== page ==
There Are No Shortcuts

There Are No Shortcuts

Tea room

Earlier this week my son and I traveled down to see my daughter. The three of us traveled to Newport, Rhode Island to see the mansions there, a collection of “summer cottages” of the rich and famous from The Guilded Age.

And guilded they were, incredibly extravagant, more like little palaces rich in marble, Louis the 14th furniture, gold gilt and crystal chandeliers everywhere, each house a  jewel box, each one trying to outdo the other. Time after time our jaws hung open as we rounded into the next room, sure that nothing could outdo the room we were in, until we moved to the next room.

My favorite room. The one in the picture above. It’s called the Japanese Tea House, a small replica of a temple built on the edge of the grounds of one of the mansions. One room. So simple. So peaceful after the magnificent assault of my senses in the mansions themselves.

That kind of simplicity calms our soul, calms our spirit.

There has been a movement towards simplicity in our society that largely back to Apple’s creation of the I-Pod. Music had once been something that, if you wanted good music, was built from a rack of gear with dozens of knobs and meters. And Apple reduced it to a little thing you stuck in your pocket, taking your music collection with you. Anyone could use it. It was reduced to only the essential controls.

From that, point, simplicity, which has been something only a few old hippies who had spent too much time on the commune talked about, became mainstream. Design became more minimalist. We began to simplify business practices and procedures, reaping loyal customers and higher profits. And we began to crave it in our personal lives, even our spiritual.

We began to discover, as a culture, the values of simplicity.

We also discovered simplicity is not easy. It is not merely removing things from our lives. That is easy. But removing things doesn’t always create simplicity.

No, simplicity involves an understanding of what is vital, what is important, and what is not. It involves a close and honest look at ourselves, or our customers, or the people who work with us, or in our own lives, and realizing there is a trade off for everything.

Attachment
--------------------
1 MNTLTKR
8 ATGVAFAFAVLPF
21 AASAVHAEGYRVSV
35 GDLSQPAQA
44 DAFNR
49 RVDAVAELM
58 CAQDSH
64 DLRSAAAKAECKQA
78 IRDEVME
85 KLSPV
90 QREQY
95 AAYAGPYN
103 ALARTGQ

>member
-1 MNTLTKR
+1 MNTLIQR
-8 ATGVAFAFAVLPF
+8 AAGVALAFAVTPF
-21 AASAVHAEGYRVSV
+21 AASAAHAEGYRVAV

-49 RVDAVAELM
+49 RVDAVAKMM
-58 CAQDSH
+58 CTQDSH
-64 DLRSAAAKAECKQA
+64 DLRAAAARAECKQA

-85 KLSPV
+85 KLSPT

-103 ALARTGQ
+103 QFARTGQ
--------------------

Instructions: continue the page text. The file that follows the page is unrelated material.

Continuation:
And that means a constant look at our priorities.

And THAT is hard work.

I learned this the hard way. Nearly a decade ago, when I separated from my now ex-wife, I moved to a small apartment. I took a few things with me, but left behind the vast majority of what I had spent nearly 25 years accumulating with her. And I found I liked life simple. I had forgotten. I had a simple life before. And I had a simple life again. Life since them has been focused on keeping that simplicity, and not letting life, and stuff, overrun the peace of a conscious choice of simplicity.

Once I learned it in my personal life, I found that applying it to my professional life had serious payoffs.

I began to hire differently. I took more to making sure I understood what was essential in the people I brought into my work teams. No longer was I dazzled by a golden resume. I came to understand that the best people were defined more by character than skills and experience. You can teach skills. You can’t teach character.

I began to design differently. I discovered that often my clients were happier with facilities that did a little less, but did the important things amazingly well. And so I had happier clients.

I began to apply the same principle to my faith life and my creative life, finding the essences that gave them both life, and not allowing them to be cluttered with stuff that didn’t matter.

But it’s not easy. In fact, it may be harder than complexity. Complexity happens easily and on its own. The house fills. The closet fills. Designs get crazy complicated because we can. Business processes become messy and fragmented all too easily. Faith becomes church and committee meetings, not connection. Our art and passions get lost in the cacophony of everything else.

But simplicity. Oh my! It’s hard work and diligence. It takes sifting through priorities, making choices, saying no. It involved an honesty about what is important, and courage to live it. There are no shortcuts, and there is no end to the work of maintaining it.

It’s hard, but it’s worth it. Here are some things I’ve discovered about the value of simplicity.

  • It reduces stress. Whether it’s is in our lives or in our work, simplicity reduce stress, making what, how we experience work and the things we do  we do a joy.
  • It makes us more efficient. I used to believe that if I had systems and stuff around me that I was ready for anything. And theoretically I was. But it also means that I didn’t do the 95% of things I did nearly as well because I was always thinking about all the less important. Science has proved that simplicity is more efficient whether it’s in life, running a business or running a TV studio.
  • It leaves room for the new. Often we claim we can’t take on the new, can’t pursue that passion, can’t add a new division to our company, can’t take on a new project because life is too full. But what is it full of? Simplicity creates space in our lives and work to expand.

There’s lots of other values to simplicity. But maybe the biggest one I have learned is that people and companies that value and do the work of creating simpler lives and workflows, always seem to be happier. You can’t measure that, but I find it to be universally true.